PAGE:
Whether you are hitting the books ahead of an important exam or rehearsing that work presentation, memory can play an important part in our daily lives. While there’s a plethora of techniques, tips and hacks to boost your memory, one thing that’s often overlooked is nutrition.
Along with sleep, being well nourished is critical for the normal brain functioning. While there are no easy pills or shortcuts, some foods have proven to have a positive impact on memory and cognitive performance.
Unsurprisingly, it all has to do with nutrients. Every dietician will tell you that, rather than a single piece of food that can magically make you memorise a phone book, it’s all about following a healthy lifestyle and balanced dietary patterns.
Food for though: how to improve memory and brain function through your diet
However, if you’re in need of some ideas, the Harvard Medical School mentions several foods that have been linked to a better performance. As a rule of thumb, these are the same foods that protect your heart and blood vessels. Some of them are:
But not only, as many leafy and green vegetables will help you. You can also count on broccoli, collards to get your fix of vitamin K, lutein, folate and beta carotenes. There’s some evidence suggesting these foods can slow the natural ageing cognitive decline.
Salmon can be beneficial because, much like cod, tuna or pollack, it’s a fatty fish rich in omega-3, which you may know as a substance linked to “good cholesterol“. A link has been found between unsaturated fats and lower levels or beta-amyloid proteins, which in turn are considered to play a major role in the developing of Alzheimer’s disease. The Harvard Medical School suggest eating these fish twice a week, but warns about choosing those that are low in mercury.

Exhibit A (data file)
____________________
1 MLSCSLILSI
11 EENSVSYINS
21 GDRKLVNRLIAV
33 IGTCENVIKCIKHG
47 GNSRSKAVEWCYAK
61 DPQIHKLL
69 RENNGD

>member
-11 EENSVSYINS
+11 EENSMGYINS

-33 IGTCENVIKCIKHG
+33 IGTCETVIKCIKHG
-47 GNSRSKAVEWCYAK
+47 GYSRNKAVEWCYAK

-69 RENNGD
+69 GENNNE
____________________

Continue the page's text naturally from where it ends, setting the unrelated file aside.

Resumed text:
Tasty and colourful, berries — like blueberries, strawberries or raspberries — are rich in flavonoids, phytonutrients that are responsible for their vivid colors. Not only do these nutrients provide a nice look, according to mounting evidence, they also help with memory.
According to a 2020 study published by the Nutrients Scientific Journal, animal and human research has showed that eating walnuts on a daily basis can lead to an improvement in cognitive function. Based on this research, they also reduce the risk of cardiovascular disease, depression and even type 2 diabetes. These are all considered to be risk factors for dementia.
Though it’s hardly news that caffeine wakes you up just in time for your final exam, the Harvard authors point to further, more long-lasting benefits that actually impact performance. In 2014, researchers from the John Hopkins University found in a double-blind experiment that caffeine enhanced certain memories up to 24 hours after consumption.
The effects of caffeine, however, remain somewhat controversial as other studies found no impact or even a negative impact in this regard. That aside, it’s clear that no amount of coffee will make up for sleep deprivation when it comes to keep you fresh for anything more than a post-lunch slump.
Bonus: 4 easy ways to prevent memory loss
Just as some foods can help your brain function properly, there are some things that you should avoid in order to prevent memory loss. Knowing that the occasional lapse is no cause of concern and can be attributed to business or stress, John Hopkins Medicine lists some tips to help you do just that:
Get enough sleep and try to keep stress to a minimum
Remember to engage in social activities and challenge your brain with new interests and experiences.
Talk to your doctor to make sure your medications don’t interfere with your memory, or discuss how you can mitigate these effects.
Remember to do aerobic exercise.
These are some additional and easy steps you can take to keep your brain active and in good condition.